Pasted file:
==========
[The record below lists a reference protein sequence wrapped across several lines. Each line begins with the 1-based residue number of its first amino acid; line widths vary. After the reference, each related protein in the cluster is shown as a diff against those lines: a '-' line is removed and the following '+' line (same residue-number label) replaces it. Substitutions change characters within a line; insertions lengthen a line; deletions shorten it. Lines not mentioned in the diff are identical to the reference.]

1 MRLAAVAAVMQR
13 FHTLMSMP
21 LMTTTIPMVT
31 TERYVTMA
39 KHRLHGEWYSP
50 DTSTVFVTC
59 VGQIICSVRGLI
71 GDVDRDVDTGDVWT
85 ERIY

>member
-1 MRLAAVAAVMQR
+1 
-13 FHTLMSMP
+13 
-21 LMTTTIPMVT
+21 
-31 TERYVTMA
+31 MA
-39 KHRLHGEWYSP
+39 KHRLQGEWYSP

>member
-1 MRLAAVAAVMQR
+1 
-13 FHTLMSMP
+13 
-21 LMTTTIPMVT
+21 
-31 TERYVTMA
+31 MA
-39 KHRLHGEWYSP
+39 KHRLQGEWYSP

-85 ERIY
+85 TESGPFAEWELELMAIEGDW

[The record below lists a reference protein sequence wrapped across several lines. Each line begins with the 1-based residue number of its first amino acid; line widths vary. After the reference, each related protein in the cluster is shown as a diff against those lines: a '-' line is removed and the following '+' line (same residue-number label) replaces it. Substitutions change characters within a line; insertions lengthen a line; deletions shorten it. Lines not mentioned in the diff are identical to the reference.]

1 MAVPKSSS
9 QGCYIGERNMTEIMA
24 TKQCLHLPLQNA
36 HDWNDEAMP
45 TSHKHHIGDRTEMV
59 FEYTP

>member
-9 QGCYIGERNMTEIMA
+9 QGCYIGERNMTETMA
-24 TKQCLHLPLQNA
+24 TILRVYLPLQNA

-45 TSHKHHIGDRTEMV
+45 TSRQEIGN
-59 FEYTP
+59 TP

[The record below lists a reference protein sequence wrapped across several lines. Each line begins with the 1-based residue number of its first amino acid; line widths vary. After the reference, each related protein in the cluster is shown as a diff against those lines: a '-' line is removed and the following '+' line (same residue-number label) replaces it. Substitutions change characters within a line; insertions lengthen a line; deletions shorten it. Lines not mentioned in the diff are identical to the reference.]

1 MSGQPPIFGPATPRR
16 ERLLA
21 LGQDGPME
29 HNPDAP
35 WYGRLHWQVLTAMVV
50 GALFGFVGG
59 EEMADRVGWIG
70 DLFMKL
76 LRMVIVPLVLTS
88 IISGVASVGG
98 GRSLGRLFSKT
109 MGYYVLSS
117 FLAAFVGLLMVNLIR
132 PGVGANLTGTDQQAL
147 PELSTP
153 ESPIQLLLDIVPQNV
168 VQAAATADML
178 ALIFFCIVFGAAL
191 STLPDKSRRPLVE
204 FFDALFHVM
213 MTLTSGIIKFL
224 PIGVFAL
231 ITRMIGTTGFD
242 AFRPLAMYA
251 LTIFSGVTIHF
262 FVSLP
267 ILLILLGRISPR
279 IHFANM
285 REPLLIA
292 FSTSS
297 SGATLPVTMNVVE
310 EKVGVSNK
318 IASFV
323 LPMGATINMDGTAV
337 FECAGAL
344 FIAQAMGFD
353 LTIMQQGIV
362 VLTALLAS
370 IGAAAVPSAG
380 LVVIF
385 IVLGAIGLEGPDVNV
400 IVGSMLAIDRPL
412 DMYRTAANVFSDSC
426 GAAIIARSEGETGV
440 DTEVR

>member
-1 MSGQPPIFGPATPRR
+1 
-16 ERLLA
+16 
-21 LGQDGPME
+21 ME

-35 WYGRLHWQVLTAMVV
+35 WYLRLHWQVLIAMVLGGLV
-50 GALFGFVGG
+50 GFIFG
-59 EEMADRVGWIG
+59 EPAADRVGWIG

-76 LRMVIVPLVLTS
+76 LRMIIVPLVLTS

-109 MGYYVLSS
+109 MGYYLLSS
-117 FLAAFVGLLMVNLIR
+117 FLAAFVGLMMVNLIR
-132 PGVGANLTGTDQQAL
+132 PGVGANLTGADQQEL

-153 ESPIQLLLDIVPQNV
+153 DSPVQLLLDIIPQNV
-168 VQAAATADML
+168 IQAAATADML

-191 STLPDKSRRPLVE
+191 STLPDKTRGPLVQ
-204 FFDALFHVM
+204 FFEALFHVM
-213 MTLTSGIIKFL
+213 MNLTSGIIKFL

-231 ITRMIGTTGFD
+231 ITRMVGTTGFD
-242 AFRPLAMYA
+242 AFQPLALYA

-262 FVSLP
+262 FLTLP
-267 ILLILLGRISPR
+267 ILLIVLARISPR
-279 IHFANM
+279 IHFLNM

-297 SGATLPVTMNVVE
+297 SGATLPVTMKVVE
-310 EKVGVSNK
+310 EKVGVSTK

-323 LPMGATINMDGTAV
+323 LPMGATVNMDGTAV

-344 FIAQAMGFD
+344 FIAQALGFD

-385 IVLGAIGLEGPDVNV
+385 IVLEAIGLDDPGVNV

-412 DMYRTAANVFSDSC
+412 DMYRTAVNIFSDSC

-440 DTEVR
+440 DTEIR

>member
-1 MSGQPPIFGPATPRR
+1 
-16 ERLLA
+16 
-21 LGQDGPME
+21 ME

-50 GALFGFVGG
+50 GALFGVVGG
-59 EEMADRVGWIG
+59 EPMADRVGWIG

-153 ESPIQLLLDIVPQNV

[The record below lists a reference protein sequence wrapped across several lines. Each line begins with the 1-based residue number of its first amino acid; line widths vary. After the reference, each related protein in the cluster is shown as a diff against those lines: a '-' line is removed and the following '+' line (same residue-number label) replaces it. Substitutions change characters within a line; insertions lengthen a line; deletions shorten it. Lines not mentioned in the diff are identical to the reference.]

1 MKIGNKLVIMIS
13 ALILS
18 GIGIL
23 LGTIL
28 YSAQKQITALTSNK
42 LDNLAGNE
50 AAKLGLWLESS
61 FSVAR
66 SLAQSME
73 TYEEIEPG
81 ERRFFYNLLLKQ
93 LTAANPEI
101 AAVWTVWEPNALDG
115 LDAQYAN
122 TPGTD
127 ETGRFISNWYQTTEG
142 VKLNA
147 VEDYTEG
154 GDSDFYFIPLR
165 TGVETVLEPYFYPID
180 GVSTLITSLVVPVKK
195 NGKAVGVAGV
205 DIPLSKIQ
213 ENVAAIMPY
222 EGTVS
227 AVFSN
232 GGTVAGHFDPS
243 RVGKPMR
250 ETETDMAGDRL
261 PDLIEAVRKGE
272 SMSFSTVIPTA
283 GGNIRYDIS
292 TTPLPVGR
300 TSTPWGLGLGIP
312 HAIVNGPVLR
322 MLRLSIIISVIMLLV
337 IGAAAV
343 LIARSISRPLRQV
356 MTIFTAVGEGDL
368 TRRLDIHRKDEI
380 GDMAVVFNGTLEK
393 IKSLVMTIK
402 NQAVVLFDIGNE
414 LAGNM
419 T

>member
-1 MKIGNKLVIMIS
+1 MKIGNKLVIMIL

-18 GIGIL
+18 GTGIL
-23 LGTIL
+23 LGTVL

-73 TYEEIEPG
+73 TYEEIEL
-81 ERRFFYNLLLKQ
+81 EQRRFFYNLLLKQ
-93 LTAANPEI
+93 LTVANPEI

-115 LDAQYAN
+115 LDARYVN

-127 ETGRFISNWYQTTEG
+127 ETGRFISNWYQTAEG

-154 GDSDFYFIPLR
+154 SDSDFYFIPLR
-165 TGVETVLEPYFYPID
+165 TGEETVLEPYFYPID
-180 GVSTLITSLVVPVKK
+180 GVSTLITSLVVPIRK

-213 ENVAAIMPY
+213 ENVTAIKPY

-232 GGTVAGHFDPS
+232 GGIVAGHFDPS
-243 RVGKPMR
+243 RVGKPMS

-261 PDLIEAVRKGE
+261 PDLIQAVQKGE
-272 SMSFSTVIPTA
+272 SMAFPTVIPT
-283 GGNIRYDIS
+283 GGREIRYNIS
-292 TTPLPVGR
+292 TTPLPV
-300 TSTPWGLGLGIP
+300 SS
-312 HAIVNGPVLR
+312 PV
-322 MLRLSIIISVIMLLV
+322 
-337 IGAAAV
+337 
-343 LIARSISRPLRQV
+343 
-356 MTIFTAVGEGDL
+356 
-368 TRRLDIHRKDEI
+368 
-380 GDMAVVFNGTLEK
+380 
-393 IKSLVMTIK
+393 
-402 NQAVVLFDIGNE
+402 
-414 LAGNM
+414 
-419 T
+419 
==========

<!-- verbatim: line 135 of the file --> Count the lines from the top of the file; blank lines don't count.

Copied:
+267 ILLIVLARISPR